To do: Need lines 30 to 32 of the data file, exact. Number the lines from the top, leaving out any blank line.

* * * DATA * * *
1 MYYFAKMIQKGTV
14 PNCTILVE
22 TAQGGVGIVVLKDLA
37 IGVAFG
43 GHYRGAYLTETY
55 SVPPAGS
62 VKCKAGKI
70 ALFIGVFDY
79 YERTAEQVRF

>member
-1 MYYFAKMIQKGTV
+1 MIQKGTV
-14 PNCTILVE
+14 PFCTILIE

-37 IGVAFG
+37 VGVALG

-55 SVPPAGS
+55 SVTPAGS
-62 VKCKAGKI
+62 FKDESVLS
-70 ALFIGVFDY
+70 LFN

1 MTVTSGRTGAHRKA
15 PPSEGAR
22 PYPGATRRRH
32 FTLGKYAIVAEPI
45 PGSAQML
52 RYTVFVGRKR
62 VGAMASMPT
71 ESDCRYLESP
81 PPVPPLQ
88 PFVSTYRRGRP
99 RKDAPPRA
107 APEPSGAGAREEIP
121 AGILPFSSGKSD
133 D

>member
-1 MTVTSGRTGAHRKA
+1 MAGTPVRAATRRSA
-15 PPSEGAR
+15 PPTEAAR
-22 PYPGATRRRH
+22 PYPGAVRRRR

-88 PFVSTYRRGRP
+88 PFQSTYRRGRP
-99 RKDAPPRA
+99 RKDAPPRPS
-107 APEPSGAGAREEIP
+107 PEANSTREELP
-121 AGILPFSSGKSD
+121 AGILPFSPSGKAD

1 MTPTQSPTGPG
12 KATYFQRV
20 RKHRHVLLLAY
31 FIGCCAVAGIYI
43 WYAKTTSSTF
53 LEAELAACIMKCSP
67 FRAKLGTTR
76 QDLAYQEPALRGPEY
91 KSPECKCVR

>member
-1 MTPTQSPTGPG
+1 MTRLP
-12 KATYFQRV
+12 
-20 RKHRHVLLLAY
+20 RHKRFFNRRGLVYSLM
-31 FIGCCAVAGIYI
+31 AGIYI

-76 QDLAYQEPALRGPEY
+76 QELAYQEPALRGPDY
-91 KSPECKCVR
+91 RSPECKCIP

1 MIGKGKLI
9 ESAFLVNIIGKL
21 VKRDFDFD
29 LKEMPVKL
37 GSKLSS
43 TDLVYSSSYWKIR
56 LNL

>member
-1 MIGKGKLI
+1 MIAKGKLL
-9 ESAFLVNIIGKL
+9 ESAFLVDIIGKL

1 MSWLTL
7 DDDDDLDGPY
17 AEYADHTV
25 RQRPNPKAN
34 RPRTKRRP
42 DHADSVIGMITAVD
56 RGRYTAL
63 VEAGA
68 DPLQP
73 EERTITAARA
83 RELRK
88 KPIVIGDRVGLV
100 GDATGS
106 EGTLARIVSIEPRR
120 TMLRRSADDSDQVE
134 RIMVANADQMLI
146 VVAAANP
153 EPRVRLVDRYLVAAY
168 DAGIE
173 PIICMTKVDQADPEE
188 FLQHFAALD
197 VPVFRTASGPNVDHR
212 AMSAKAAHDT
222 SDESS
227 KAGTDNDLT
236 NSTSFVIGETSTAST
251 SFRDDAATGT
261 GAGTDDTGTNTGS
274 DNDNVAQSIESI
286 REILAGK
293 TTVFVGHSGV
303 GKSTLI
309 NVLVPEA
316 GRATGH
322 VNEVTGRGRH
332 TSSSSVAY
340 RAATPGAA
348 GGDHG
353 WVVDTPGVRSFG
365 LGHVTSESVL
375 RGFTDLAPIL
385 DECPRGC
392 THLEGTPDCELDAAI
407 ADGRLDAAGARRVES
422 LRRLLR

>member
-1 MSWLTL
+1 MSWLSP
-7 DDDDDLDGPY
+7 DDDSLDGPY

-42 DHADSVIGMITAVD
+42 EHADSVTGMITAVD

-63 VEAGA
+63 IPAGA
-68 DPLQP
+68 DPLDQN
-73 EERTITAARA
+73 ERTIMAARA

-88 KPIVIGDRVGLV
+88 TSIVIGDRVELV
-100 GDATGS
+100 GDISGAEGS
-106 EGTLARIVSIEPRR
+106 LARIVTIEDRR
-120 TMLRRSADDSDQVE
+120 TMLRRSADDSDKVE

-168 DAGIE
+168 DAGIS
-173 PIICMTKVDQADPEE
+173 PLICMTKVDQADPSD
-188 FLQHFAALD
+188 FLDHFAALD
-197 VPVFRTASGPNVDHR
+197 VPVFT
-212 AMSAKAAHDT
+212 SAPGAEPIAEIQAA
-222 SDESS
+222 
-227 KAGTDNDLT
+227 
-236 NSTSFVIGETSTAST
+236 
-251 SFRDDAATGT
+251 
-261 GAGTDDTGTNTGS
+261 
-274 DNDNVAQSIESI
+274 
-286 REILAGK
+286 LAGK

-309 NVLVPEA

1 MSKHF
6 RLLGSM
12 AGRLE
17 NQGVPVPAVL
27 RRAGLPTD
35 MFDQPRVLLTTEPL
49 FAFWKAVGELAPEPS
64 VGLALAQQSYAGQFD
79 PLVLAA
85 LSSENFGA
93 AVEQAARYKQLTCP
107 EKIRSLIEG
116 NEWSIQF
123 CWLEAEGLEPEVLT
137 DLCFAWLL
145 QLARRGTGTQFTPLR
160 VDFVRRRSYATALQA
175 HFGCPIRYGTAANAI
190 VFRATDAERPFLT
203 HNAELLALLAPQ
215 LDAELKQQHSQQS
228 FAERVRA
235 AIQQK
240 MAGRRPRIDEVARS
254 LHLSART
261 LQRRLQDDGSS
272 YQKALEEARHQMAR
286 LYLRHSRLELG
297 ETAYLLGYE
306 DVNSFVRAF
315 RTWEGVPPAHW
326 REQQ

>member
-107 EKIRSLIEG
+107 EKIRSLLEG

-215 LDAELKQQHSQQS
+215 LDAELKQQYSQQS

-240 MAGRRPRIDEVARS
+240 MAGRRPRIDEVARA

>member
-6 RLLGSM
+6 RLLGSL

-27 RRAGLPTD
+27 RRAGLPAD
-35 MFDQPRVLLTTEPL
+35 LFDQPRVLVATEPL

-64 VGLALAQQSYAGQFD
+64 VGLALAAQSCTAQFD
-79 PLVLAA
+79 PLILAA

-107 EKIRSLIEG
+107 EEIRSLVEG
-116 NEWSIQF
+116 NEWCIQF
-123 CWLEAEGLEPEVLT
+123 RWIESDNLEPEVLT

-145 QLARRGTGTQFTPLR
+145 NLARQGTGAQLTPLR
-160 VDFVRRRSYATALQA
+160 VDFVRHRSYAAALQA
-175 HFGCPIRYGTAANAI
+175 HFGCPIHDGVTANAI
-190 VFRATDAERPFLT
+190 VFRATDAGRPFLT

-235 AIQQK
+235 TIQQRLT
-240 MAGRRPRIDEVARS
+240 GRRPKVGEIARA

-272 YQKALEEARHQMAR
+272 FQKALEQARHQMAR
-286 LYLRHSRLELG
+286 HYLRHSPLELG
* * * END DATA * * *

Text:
71 ESDCRYLESP
81 PPVPPLQ
88 PFVSTYRRGRP